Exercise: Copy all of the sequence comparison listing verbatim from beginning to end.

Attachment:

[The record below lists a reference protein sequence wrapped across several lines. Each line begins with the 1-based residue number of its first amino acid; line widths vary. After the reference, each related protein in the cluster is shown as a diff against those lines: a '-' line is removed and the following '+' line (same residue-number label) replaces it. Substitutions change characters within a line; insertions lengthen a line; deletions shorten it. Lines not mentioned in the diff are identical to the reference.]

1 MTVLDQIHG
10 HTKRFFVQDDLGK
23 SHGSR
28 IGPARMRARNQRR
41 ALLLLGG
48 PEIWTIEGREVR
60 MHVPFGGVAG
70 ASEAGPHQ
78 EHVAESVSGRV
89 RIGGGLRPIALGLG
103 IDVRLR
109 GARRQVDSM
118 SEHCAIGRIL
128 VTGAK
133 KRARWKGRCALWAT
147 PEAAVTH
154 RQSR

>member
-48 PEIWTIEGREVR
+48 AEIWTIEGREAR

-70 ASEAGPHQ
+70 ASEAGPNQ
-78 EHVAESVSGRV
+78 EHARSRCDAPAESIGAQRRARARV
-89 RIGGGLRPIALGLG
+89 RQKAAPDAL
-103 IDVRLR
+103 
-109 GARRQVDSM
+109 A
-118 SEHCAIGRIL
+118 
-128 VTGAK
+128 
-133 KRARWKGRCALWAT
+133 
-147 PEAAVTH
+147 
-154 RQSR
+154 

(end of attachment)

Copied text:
[The record below lists a reference protein sequence wrapped across several lines. Each line begins with the 1-based residue number of its first amino acid; line widths vary. After the reference, each related protein in the cluster is shown as a diff against those lines: a '-' line is removed and the following '+' line (same residue-number label) replaces it. Substitutions change characters within a line; insertions lengthen a line; deletions shorten it. Lines not mentioned in the diff are identical to the reference.]

1 MTVLDQIHG
10 HTKRFFVQDDLGK
23 SHGSR
28 IGPARMRARNQRR
41 ALLLLGG
48 PEIWTIEGREVR
60 MHVPFGGVAG
70 ASEAGPHQ
78 EHVAESVSGRV
89 RIGGGLRPIALGLG
103 IDVRLR
109 GARRQVDSM
118 SEHCAIGRIL
128 VTGAK
133 KRARWKGRCALWAT
147 PEAAVTH
154 RQSR

>member
-48 PEIWTIEGREVR
+48 AEIWTIEGREAR

-70 ASEAGPHQ
+70 ASEAGPNQ
-78 EHVAESVSGRV
+78 EHARSRCDAPAESIGAQRRARARV
-89 RIGGGLRPIALGLG
+89 RQKAAPDAL
-103 IDVRLR
+103 
-109 GARRQVDSM
+109 A
-118 SEHCAIGRIL
+118 
-128 VTGAK
+128 
-133 KRARWKGRCALWAT
+133 
-147 PEAAVTH
+147 
-154 RQSR
+154 